News Release Distributed 08/31/11 A bowl of cereal can be a great way for school children or anybody to start the morning. “Studies show that cereal eaters have better nutrient intakes because cereals provide an important selection of nutrients,” said LSU AgCenter nutritionist Beth Reames. Studies also suggest that cereal can help with weight control. “Cereal eaters have better weights compared to those who don’t eat breakfast or perhaps eat other breakfast items that might not be as healthful,” Reames said. Choose the cereals your children will want to eat, but try to pick those that give you the most health benefits. “It’s important to read the nutrition facts label,” Reames said. “That helps you compare products.” It’s best if the first ingredient is something like whole-grain oats or whole-grain wheat, said Denise Holston, LSU AgCenter nutritionist. “The food companies are using more whole grains in their cereal products,” Holston said. “Some cereals that didn’t contain whole grains before, now do. “Parents should look for cereals with the ‘whole grain stamp’ developed by the Whole Grains Council,” Holston said. “The stamp is a quick and easy way to determine if a product has a minimum of 8 grams of whole grains per serving.” Because the Dietary Guidelines for the United States recommend less sugar in the diet, choosing cereals that do not have added sugars would be a good choice. Other names for sugar on labels include fructose and high fructose corn syrup. “If you choose a cereal without added sugar but add three or four teaspoons of sugar, this would be worse. Manufacturers have reduced the amount of added sugar in many cereals, and some studies have found that consumers added more sugar to unsweetened cereals than is in presweetened. One teaspoon sugar would be 4 grams, so you can look at the nutrition facts and determine approximate amounts of sugar,” Reames said. Eating a presweetened cereal for breakfast is better than not eating any breakfast at all, Holston said. “Research shows that kids who eat breakfast can concentrate better, are less likely to miss school because they’re sick, and they’re less likely to have a weight problem,” Holston said. If they’re not starving by lunchtime, they’re less likely to overeat at lunch, which can lead to obesity. Check the fiber content on the cereal label, Reames said. Cereals should supply at least 2.5 grams of fiber. Whole-grain cereals generally supply more. “Many Americans don’t get enough fiber,” Reames said. “Eating whole-grain cereal can help.” While most cereals contain little fat, Reames said to avoid those with trans fat. “Trans fats raise LDL-cholesterol levels, which increases the risk of heart disease,” Reames said. Also check the serving size listed on the nutrition facts label. “A big bowl may have more nutrients but also more calories, more sodium and more sugar,” Reames said. When you add milk to cereal, you get the added boost of calcium, and it’s critical that growing children get enough calcium, Holston said. “We recommend skim milk. But if your children won’t drink skim milk, then go for low-fat,” Holston said. She doesn’t recommend whole milk because of the higher fat content. Adding fruit to the cereal gives a nutritional boost, Holston said. Bananas add potassium. Strawberries add fiber, vitamin C and antioxidants, which help prevent cancer and heart diseases. “Any kind of berry is good,” Holston said. “Blueberries and blackberries are especially rich in antioxidants.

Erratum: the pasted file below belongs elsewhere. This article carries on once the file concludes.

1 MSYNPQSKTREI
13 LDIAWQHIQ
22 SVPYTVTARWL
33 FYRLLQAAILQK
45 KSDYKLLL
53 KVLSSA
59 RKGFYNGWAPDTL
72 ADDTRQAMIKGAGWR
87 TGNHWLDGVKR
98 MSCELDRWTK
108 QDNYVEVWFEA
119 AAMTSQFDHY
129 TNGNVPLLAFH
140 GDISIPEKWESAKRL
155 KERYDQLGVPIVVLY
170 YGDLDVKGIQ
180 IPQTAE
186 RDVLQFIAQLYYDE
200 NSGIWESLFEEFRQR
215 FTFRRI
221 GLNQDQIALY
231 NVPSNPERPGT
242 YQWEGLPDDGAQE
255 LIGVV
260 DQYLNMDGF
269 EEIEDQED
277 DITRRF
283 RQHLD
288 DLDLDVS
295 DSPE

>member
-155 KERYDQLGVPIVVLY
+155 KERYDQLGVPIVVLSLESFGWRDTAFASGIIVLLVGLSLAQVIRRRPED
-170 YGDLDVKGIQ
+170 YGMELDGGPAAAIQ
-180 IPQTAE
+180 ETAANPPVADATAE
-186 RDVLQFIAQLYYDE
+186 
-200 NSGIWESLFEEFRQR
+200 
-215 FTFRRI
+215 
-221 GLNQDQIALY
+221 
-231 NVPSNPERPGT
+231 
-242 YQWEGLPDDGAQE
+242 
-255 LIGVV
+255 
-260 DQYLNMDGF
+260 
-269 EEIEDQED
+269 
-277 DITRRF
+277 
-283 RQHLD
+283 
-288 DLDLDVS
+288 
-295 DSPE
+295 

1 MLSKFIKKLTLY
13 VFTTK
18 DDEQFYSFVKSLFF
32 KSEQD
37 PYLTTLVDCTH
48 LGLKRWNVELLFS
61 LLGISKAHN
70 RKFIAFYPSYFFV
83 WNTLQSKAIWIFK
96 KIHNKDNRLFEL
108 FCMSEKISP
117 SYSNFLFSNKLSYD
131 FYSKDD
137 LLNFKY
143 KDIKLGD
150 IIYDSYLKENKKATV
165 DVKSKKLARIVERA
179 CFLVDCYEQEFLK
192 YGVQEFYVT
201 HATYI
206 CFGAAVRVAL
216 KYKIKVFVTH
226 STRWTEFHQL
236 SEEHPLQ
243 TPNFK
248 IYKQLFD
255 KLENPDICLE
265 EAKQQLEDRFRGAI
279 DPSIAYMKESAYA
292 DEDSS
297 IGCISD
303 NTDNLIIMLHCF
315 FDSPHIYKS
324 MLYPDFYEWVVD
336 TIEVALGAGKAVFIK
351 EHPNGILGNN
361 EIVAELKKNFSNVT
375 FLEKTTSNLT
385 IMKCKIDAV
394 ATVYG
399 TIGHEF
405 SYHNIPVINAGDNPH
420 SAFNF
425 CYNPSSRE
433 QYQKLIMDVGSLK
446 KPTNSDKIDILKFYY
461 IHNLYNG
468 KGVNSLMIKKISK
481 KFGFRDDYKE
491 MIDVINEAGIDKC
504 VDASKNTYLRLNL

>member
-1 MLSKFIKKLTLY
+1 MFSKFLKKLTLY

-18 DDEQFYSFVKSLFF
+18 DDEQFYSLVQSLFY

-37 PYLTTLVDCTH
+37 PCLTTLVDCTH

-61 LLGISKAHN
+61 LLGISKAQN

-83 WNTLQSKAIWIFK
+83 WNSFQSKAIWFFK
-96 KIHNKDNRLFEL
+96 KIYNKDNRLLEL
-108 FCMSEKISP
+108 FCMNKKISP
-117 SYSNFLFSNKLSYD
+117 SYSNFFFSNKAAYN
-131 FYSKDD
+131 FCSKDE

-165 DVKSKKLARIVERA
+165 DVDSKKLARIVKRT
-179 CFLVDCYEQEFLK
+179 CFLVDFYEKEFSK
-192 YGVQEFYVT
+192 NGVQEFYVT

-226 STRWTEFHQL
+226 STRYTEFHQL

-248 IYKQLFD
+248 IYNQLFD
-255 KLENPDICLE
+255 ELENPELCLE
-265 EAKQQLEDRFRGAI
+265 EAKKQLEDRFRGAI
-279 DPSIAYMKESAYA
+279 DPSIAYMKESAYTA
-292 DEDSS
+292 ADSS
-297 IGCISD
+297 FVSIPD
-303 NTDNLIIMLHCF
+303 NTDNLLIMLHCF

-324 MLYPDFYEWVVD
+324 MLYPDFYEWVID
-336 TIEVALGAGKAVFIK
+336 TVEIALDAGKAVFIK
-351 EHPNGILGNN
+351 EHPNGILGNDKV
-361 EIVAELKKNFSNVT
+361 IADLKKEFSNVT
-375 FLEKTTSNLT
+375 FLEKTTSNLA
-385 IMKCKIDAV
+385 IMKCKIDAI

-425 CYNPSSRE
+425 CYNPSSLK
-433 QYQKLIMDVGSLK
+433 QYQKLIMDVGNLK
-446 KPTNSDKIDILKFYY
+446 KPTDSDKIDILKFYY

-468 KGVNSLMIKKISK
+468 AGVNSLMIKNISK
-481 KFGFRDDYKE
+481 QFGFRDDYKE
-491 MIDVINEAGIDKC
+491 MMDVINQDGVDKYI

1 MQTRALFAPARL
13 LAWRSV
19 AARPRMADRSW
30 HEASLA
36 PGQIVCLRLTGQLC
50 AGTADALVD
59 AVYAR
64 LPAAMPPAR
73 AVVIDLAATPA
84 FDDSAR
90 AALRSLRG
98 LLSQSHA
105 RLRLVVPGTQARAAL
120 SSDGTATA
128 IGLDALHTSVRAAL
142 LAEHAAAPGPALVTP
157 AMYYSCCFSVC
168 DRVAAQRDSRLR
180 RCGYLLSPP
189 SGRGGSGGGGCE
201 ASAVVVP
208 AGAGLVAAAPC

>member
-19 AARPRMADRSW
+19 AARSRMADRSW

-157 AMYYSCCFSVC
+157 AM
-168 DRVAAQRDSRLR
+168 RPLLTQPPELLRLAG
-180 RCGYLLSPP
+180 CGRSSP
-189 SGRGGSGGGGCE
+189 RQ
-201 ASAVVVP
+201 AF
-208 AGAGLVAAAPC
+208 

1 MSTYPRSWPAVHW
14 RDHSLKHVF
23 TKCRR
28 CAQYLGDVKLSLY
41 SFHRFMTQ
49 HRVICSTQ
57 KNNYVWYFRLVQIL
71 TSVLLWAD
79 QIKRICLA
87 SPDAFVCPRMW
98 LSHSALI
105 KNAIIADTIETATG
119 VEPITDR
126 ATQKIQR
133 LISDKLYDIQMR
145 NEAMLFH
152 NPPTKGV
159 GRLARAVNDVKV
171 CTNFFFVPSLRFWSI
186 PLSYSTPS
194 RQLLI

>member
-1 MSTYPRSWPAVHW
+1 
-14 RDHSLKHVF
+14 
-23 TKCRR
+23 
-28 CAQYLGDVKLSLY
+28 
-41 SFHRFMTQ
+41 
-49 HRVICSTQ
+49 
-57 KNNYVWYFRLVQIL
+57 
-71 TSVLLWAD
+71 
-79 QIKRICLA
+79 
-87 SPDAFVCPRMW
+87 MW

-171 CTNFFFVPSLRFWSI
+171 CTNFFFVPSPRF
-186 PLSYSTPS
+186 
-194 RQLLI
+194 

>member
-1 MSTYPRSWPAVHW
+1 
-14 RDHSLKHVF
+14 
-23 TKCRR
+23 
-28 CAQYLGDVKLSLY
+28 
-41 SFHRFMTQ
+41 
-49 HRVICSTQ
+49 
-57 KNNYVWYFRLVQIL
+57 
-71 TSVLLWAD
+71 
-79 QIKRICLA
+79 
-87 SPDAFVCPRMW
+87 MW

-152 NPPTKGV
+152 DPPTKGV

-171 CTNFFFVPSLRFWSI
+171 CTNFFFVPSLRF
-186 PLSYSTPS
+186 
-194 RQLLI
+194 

News Release Distributed 08/26/11By LSU AgCenter Horticulturists Dan Gill, Kyle Huffstickler and Allen Owings The new Drift series roses were created in response to increased consumer demand for smaller, everblooming plants. Drift roses fit a special niche in the shrub-rose market. These roses are from Conard-Pyle/Star Roses, the same folks that gave us the Knock Out series of low-maintenance landscape roses. Drift roses are a cross between full-size groundcover roses and miniatures. From the former they kept toughness, disease resistance and winter hardiness. From the miniatures, they inherited their well-managed size and repeat-blooming nature. The low, spreading habit of Drift roses makes them perfect for small gardens and combination planters. The first colors available in the Drift series were Coral, Pink, Red and Peach – all these varieties have been evaluated in LSU AgCenter plantings at the Hammond Research Station and Burden Center since 2009. Pink has been the best landscape performer, followed by Peach, Coral and Red. The newest colors released are Apricot (double apricot blooms), Sweet (clear, pink double blooms) and Icy (pure white, double blooms). These seven varieties bloom from spring to early frost. Ranging from scarlet red to bright soft peach, they provide a complete range of color solutions for landscape use or in containers. We find that Drift roses have about five flower cycles yearly. The spring bloom in April and the fall bloom in October, like with most other roses, are the peak times for best performance. The late-spring-to-early-summer second bloom is also impressive. Plant Drift roses in a well-prepared landscape bed. Fall is a great time to plant. Space individual plants a minimum of 3 feet apart. It would be best to plant them 4-5 feet apart if you are thinking long term. The soil pH for roses needs to be between 6.0-6.5. As with other roses, plant Drift roses in a location that gets full sun. Eight hours of sunlight daily is recommended. These ground-hugging, ever-blooming shrubs are perfect as a border or bedding plant. Drift roses should be fertilized in spring with a good dose of slow-release or timed fertilizer, which releases nutrients to the plant when it needs it most, and you're set for the season. Another application in late summer would help plants bloom better into the fall, especially in new landscape beds where nutrients may be lacking. Mulch is very important for roses. Mulching helps to buffer the cycle from wet to dry, keeps the feeder roots from drying out and helps to establish the roots more quickly. And you water less. Make no mistake; these are not finicky miniature roses. These hardy groundcover roses are true, low-spreading, dwarf shrub roses that grow only 2-3 feet tall by 2-3 feet wide and are covered with blooms that open to 1-1/2 inches. Drift roses are perfect in small gardens, splashing your landscapes with visual delight. Appealing to today's busy gardener, these low-maintenance roses are highly disease-resistant. They require no spraying. Blackspot disease has been very minimal on plants grown in Louisiana. Bed preparation, irrigation and proper fertilization management are the keys to success. This fall try planting some of the new Drift series roses in your landscape. They combine wonderfully with flowering perennials, ornamental grasses and more. Visit LaHouse in Baton Rouge to see sustainable landscape practices in action. The home and landscape resource center is near the intersection of Burbank Drive and Nicholson Drive (Louisiana Highway 30) in Baton Rouge, across the street from the LSU baseball stadium. For more information, go to www.lsuagcenter.com/lahouse or www.lsuagcenter.com/lyn.